Often teams focus solely on the end result, or task they are to achieve. Why? Because senior-management generally focuses on long-term strategy, scaling and budgeting, so they delegate these type of tasks to their teams.
But what about the actual teams who are executing, and finding the process to achieve the task? They are the creators, the innovators, the brains making it go. An article featured in Harvard Business Review, by Teresa Amabile and Steven Kramer, analyzed over 12,000 employee diary entries to understand employee engagement and how it affects innovation and success within organizations.
They found that supporting progress in meaningful work was perhaps the most important aspect in influencing what they termed the “inner work life.” In other words, helping employees see small wins as milestones in work they deem meaningful, not busy work. The idea of supporting progress is more important than establishing clear goals, providing tangible incentives, or providing positive recognition. The study found that the idea of progress can most visibly affect the emotions and moods an employee may feel throughout the work day or throughout a project.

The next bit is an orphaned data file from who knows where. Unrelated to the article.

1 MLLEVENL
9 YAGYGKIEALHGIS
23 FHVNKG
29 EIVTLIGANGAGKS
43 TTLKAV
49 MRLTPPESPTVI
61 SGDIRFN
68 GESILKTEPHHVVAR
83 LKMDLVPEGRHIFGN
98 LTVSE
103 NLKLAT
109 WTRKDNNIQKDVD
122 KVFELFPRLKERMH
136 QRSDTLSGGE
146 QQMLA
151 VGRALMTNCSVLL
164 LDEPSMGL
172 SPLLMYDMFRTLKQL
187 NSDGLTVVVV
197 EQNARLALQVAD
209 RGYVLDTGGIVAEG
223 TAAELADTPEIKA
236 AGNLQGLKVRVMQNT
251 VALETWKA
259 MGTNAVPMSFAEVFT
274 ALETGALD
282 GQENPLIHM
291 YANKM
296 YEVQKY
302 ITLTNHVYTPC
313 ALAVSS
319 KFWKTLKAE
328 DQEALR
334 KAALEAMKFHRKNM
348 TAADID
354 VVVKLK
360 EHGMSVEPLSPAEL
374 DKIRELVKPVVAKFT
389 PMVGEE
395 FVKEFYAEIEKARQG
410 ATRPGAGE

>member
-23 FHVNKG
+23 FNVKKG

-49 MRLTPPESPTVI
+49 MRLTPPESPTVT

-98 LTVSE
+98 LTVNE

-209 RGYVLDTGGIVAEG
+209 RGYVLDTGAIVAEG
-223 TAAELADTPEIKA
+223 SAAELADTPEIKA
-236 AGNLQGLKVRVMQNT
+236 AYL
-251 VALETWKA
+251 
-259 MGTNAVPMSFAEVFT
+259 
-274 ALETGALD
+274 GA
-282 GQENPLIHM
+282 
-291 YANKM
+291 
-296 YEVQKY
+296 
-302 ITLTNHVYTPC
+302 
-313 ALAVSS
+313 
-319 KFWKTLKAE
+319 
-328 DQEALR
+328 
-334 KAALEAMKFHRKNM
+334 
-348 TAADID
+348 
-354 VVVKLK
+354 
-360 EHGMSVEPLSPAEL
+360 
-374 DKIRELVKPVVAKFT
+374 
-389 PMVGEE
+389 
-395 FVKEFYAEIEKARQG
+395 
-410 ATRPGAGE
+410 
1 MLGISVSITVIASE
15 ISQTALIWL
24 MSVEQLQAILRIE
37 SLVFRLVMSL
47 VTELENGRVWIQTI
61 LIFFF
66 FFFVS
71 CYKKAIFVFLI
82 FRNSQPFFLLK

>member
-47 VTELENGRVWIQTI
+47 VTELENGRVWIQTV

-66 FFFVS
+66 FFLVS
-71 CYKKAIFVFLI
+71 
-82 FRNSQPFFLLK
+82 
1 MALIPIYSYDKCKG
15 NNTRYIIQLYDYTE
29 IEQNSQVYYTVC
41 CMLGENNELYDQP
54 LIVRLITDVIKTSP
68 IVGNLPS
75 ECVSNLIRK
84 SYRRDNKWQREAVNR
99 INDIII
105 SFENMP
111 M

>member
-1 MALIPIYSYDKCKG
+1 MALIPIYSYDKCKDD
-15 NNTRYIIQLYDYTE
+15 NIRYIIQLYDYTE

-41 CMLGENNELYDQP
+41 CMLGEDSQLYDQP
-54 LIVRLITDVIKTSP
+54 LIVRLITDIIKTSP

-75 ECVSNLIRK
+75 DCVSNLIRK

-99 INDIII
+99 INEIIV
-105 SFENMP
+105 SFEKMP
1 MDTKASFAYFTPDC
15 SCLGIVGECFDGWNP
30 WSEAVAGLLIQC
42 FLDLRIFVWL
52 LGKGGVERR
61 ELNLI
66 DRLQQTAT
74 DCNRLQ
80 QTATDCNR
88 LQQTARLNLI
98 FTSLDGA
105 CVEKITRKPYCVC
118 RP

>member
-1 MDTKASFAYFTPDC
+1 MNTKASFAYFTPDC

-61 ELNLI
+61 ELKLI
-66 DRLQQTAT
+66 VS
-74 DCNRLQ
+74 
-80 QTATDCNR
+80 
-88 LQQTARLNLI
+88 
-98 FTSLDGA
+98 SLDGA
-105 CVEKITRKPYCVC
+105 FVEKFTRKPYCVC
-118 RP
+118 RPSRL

Kramer and Amabile call this the Progress Principle. “Of all the things that can boost emotions, motivation, and perceptions during a workday, the single most important is making progress in meaningful work. And the more frequently people experience that sense of progress, the more likely they are to be creatively productive in the long run.”
There are two important things to consider in these findings: Meaningful work and Milestones. Many employees can be busy all day long, yet not achieve meaningful work that aligns to the organizational values and goals. So help your team focus on the meaningful, not the busy, work.
In addition, most leaders focus on the long-term solutions and often forget to keep track of the milestones. In fact, most leaders keep moving the goalposts so that employees don’t even recognize the milestones anymore. Yet, based on these findings, progress spurs employees to continue onward, so moving goalposts or not recognizing small achievements actually hinders workplace motivation. Although keeping your eye on the ultimate goal is necessary, the process of how to achieve it changes daily. As a manager, your job is to provide ways for them to see the milestone progress and small wins they are making.
How do you do that? I’ll tackle that in next week’s blog.
Have you experienced a small win today? What was it? Send me a tweet @anneloehr or leave a comment.